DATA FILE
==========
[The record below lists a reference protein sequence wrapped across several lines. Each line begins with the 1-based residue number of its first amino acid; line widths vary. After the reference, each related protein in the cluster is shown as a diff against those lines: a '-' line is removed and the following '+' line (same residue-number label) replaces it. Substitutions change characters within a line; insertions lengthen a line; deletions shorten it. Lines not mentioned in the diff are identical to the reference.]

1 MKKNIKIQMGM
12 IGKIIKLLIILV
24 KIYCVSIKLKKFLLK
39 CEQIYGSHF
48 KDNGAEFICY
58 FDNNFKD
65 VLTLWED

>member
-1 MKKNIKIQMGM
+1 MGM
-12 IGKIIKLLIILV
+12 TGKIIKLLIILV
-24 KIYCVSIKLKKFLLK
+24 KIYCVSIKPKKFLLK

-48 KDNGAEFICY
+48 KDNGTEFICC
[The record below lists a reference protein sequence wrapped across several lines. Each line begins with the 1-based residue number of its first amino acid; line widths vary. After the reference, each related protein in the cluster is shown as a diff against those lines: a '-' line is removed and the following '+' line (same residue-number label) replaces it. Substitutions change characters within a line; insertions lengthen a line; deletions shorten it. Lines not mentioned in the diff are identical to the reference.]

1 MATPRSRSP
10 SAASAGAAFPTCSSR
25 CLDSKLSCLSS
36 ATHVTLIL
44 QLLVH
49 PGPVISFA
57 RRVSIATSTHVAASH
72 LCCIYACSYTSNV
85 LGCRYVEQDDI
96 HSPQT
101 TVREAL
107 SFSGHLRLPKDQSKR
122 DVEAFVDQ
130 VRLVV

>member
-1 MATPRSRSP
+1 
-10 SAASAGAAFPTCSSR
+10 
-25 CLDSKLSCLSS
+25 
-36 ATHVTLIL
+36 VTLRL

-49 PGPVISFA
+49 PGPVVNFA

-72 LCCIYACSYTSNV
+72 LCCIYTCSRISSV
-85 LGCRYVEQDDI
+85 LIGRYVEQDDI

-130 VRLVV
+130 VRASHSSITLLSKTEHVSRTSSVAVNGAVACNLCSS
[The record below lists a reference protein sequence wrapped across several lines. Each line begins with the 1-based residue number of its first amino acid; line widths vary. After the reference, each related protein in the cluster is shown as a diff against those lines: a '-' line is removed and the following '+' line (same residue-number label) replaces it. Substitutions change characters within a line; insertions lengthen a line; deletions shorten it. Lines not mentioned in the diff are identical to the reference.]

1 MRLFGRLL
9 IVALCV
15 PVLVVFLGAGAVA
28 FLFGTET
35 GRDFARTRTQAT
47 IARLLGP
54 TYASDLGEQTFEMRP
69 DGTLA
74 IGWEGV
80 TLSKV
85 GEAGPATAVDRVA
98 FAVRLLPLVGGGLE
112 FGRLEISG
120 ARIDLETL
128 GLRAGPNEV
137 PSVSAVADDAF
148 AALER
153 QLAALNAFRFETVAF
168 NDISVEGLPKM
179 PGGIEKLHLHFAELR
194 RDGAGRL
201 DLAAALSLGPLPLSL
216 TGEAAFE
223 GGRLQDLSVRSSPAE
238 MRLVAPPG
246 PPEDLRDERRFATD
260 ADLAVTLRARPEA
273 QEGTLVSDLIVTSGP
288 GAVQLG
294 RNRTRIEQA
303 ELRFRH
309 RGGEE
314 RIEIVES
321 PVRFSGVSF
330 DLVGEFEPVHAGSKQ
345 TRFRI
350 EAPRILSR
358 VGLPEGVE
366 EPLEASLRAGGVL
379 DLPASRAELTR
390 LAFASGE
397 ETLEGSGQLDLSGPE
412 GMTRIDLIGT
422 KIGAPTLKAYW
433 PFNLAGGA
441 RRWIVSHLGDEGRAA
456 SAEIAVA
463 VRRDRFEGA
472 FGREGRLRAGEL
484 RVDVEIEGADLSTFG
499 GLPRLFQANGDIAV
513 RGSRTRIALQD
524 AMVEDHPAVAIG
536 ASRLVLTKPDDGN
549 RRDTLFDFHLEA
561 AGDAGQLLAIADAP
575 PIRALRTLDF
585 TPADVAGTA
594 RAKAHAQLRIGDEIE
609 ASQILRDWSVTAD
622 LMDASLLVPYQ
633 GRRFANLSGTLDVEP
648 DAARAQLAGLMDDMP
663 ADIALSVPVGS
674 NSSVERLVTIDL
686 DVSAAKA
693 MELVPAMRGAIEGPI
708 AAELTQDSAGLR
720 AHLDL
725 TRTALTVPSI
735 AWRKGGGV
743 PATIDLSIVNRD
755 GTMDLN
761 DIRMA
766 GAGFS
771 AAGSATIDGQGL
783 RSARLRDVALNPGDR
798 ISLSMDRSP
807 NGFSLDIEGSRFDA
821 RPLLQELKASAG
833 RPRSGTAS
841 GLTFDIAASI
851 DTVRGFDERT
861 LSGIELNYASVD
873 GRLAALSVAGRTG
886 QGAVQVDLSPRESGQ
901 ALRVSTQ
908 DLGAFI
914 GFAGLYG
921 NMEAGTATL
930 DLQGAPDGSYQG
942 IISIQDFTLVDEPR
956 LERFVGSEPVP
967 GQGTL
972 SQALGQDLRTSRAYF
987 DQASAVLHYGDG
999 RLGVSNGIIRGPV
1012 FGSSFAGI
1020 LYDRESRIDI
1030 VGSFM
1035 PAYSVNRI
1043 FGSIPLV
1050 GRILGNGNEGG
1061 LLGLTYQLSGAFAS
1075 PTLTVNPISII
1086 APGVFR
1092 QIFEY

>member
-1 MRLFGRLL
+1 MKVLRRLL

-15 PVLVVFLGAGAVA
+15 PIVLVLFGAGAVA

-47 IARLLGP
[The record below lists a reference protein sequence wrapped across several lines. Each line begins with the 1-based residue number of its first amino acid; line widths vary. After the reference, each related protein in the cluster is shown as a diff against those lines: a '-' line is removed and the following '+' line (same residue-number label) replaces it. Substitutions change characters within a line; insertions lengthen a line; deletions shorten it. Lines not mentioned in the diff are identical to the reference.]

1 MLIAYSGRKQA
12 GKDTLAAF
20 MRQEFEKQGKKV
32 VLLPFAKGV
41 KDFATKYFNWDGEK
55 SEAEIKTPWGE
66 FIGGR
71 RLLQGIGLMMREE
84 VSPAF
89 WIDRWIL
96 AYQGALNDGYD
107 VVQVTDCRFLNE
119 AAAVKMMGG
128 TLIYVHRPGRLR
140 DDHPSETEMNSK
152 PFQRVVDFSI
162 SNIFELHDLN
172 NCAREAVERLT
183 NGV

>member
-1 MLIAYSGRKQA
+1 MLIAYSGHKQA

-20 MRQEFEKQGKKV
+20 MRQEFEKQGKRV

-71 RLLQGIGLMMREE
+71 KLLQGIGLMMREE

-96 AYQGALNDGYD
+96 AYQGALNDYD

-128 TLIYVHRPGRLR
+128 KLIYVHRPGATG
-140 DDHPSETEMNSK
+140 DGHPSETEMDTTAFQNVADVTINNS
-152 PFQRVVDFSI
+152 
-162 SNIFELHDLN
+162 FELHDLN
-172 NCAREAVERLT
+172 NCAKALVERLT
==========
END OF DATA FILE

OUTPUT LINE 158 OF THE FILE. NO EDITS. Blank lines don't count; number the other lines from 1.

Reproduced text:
>member